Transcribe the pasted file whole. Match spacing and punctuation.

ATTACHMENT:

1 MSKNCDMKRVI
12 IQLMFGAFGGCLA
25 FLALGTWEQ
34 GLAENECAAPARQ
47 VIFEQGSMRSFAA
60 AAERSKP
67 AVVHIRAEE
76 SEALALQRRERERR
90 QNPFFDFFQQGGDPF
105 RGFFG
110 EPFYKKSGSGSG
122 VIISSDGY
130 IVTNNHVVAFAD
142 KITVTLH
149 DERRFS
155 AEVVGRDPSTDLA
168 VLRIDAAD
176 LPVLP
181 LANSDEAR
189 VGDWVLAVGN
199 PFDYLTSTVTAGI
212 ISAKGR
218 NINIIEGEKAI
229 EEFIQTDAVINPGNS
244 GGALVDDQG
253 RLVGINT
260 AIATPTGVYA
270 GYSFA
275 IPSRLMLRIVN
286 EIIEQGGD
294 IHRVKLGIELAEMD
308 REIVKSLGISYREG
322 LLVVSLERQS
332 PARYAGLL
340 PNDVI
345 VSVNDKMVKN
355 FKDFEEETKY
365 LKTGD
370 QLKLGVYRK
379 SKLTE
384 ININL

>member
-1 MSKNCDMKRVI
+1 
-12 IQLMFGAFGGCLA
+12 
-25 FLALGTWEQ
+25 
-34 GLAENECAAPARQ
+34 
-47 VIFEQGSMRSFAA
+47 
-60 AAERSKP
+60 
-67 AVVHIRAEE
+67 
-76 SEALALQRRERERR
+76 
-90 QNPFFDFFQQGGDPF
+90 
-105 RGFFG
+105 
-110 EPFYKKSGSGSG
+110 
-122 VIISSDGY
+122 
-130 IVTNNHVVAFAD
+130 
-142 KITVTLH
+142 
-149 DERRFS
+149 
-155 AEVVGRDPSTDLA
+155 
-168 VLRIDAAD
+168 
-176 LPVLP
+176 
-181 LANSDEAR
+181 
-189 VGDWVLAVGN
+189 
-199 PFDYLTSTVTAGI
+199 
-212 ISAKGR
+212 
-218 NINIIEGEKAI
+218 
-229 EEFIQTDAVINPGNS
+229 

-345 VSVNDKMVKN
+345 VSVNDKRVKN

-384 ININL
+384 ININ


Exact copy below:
1 MSKNCDMKRVI
12 IQLMFGAFGGCLA
25 FLALGTWEQ
34 GLAENECAAPARQ
47 VIFEQGSMRSFAA
60 AAERSKP
67 AVVHIRAEE
76 SEALALQRRERERR
90 QNPFFDFFQQGGDPF
105 RGFFG
110 EPFYKKSGSGSG
122 VIISSDGY
130 IVTNNHVVAFAD
142 KITVTLH
149 DERRFS
155 AEVVGRDPSTDLA
168 VLRIDAAD
176 LPVLP
181 LANSDEAR
189 VGDWVLAVGN
199 PFDYLTSTVTAGI
212 ISAKGR
218 NINIIEGEKAI
229 EEFIQTDAVINPGNS
244 GGALVDDQG
253 RLVGINT
260 AIATPTGVYA
270 GYSFA
275 IPSRLMLRIVN
286 EIIEQGGD
294 IHRVKLGIELAEMD
308 REIVKSLGISYREG
322 LLVVSLERQS
332 PARYAGLL
340 PNDVI
345 VSVNDKMVKN
355 FKDFEEETKY
365 LKTGD
370 QLKLGVYRK
379 SKLTE
384 ININL

>member
-1 MSKNCDMKRVI
+1 
-12 IQLMFGAFGGCLA
+12 
-25 FLALGTWEQ
+25 
-34 GLAENECAAPARQ
+34 
-47 VIFEQGSMRSFAA
+47 
-60 AAERSKP
+60 
-67 AVVHIRAEE
+67 
-76 SEALALQRRERERR
+76 
-90 QNPFFDFFQQGGDPF
+90 
-105 RGFFG
+105 
-110 EPFYKKSGSGSG
+110 
-122 VIISSDGY
+122 
-130 IVTNNHVVAFAD
+130 
-142 KITVTLH
+142 
-149 DERRFS
+149 
-155 AEVVGRDPSTDLA
+155 
-168 VLRIDAAD
+168 
-176 LPVLP
+176 
-181 LANSDEAR
+181 
-189 VGDWVLAVGN
+189 
-199 PFDYLTSTVTAGI
+199 
-212 ISAKGR
+212 
-218 NINIIEGEKAI
+218 
-229 EEFIQTDAVINPGNS
+229 

-345 VSVNDKMVKN
+345 VSVNDKRVKN

-384 ININL
+384 ININ